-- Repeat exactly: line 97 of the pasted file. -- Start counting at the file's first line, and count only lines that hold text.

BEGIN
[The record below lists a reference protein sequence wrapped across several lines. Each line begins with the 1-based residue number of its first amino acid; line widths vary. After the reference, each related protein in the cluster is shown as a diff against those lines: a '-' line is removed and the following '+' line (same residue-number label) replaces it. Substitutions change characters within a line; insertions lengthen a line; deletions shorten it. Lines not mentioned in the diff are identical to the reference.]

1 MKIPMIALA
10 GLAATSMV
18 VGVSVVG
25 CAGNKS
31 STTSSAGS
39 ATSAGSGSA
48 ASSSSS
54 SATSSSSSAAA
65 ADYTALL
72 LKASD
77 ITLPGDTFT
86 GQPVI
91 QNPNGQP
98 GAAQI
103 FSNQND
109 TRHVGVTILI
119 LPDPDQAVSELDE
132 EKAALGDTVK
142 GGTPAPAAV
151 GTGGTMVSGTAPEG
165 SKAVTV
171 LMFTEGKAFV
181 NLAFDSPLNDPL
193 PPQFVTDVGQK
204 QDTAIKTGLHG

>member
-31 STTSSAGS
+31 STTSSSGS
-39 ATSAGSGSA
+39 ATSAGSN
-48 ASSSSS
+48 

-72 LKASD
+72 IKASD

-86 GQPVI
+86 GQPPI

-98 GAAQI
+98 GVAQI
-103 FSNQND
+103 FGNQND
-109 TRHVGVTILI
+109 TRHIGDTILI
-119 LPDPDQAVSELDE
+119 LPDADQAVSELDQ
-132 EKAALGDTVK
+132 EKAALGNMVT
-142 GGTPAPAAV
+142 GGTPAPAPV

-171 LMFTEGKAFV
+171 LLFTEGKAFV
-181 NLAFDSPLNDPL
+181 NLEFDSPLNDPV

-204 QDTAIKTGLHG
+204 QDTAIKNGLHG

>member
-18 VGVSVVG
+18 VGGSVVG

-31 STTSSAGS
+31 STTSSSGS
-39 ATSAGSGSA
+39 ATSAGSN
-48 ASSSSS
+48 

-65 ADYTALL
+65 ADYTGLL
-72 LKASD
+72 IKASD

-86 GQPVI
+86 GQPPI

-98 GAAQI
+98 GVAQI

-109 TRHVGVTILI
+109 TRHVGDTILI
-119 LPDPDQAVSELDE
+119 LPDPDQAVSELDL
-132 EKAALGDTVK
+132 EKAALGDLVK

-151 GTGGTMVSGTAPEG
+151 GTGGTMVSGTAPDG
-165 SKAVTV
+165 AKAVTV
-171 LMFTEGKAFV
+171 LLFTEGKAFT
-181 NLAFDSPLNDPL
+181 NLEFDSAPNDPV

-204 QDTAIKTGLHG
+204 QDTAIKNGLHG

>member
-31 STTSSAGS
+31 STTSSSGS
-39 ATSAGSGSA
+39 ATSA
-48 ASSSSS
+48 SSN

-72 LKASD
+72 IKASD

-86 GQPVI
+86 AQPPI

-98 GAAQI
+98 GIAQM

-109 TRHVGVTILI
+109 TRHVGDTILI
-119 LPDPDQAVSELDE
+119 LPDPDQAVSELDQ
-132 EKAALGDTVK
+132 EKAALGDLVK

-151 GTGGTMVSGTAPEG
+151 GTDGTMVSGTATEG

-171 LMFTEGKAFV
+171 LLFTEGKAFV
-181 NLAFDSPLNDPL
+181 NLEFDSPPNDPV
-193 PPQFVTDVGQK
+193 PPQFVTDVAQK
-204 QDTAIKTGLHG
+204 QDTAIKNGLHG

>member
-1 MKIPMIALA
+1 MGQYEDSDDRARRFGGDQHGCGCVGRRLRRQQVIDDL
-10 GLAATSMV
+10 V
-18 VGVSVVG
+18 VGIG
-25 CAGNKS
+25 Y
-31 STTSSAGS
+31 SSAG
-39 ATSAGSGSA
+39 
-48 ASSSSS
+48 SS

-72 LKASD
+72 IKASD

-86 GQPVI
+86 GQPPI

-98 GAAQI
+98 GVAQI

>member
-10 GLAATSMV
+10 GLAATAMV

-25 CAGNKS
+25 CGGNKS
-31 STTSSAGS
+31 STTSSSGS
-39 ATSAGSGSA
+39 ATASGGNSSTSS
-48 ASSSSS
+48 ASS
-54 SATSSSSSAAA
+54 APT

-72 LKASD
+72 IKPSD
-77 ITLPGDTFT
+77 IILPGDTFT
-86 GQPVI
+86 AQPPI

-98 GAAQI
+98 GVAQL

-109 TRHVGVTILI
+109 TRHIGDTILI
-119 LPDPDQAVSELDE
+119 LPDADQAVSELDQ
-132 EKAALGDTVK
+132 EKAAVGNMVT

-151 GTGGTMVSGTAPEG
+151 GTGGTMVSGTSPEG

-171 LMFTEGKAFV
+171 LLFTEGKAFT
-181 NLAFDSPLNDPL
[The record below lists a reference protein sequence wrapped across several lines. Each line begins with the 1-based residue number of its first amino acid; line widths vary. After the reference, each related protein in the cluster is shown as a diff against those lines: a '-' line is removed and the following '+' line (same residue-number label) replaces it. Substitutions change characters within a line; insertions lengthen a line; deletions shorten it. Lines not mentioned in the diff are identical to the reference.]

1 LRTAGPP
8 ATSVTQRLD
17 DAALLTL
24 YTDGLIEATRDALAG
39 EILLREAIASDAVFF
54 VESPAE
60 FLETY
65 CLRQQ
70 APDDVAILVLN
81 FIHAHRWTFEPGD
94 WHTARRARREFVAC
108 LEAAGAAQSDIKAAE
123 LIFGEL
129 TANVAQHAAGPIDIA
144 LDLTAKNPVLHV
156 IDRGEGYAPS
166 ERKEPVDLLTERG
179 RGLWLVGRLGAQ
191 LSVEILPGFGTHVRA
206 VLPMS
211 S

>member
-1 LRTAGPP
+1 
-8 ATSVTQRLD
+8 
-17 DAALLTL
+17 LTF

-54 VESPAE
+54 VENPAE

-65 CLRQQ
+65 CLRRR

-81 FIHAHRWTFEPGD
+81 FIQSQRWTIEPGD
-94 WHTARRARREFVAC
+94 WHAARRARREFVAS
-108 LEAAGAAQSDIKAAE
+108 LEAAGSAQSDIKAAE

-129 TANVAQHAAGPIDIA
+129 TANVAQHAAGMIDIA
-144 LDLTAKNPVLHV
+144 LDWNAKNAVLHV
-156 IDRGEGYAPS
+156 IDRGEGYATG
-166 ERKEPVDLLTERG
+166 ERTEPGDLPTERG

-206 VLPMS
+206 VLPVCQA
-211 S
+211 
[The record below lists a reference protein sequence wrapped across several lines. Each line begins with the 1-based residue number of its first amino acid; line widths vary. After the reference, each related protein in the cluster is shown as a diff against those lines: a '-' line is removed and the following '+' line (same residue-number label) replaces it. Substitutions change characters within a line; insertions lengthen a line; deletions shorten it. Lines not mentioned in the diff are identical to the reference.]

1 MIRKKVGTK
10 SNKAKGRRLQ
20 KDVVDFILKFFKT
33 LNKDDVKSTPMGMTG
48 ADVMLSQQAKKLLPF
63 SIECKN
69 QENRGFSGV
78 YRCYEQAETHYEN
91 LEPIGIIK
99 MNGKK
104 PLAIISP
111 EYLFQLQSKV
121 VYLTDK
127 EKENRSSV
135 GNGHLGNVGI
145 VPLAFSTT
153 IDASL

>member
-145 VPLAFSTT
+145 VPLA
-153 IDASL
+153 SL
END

+72 IKASD